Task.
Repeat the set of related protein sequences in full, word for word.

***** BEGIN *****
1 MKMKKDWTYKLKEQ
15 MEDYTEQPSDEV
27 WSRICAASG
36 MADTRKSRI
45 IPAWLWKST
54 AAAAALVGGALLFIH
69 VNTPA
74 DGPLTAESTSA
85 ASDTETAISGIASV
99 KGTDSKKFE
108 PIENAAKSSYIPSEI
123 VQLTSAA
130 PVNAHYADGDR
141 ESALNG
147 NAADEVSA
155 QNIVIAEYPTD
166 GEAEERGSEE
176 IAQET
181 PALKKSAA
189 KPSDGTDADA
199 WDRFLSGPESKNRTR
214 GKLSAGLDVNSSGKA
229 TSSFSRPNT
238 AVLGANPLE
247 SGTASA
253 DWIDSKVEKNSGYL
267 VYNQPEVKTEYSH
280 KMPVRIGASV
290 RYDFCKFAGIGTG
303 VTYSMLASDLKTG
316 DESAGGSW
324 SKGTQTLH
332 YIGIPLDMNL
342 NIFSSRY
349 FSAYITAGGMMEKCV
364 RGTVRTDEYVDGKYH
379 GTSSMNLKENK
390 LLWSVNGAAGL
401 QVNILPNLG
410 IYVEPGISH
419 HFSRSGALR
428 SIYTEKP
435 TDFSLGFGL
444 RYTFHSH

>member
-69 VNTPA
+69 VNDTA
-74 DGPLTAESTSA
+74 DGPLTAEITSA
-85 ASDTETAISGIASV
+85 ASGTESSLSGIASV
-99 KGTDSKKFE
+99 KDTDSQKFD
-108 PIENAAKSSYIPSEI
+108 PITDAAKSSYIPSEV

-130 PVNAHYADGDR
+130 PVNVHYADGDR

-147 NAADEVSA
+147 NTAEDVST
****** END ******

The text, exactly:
1 MKMKKDWTYKLKEQ
15 MEDYTEQPSDEV
27 WSRICAASG
36 MADTRKSRI
45 IPAWLWKST
54 AAAAALVGGALLFIH
69 VNTPA
74 DGPLTAESTSA
85 ASDTETAISGIASV
99 KGTDSKKFE
108 PIENAAKSSYIPSEI
123 VQLTSAA
130 PVNAHYADGDR
141 ESALNG
147 NAADEVSA
155 QNIVIAEYPTD
166 GEAEERGSEE
176 IAQET
181 PALKKSAA
189 KPSDGTDADA
199 WDRFLSGPESKNRTR
214 GKLSAGLDVNSSGKA
229 TSSFSRPNT
238 AVLGANPLE
247 SGTASA
253 DWIDSKVEKNSGYL
267 VYNQPEVKTEYSH
280 KMPVRIGASV
290 RYDFCKFAGIGTG
303 VTYSMLASDLKTG
316 DESAGGSW
324 SKGTQTLH
332 YIGIPLDMNL
342 NIFSSRY
349 FSAYITAGGMMEKCV
364 RGTVRTDEYVDGKYH
379 GTSSMNLKENK
390 LLWSVNGAAGL
401 QVNILPNLG
410 IYVEPGISH
419 HFSRSGALR
428 SIYTEKP
435 TDFSLGFGL
444 RYTFHSH

>member
-69 VNTPA
+69 VNDTA
-74 DGPLTAESTSA
+74 DGPLTAEITSA
-85 ASDTETAISGIASV
+85 ASGTESSLSGIASV
-99 KGTDSKKFE
+99 KDTDSQKFD
-108 PIENAAKSSYIPSEI
+108 PITDAAKSSYIPSEV

-130 PVNAHYADGDR
+130 PVNVHYADGDR

-147 NAADEVSA
+147 NTAEDVST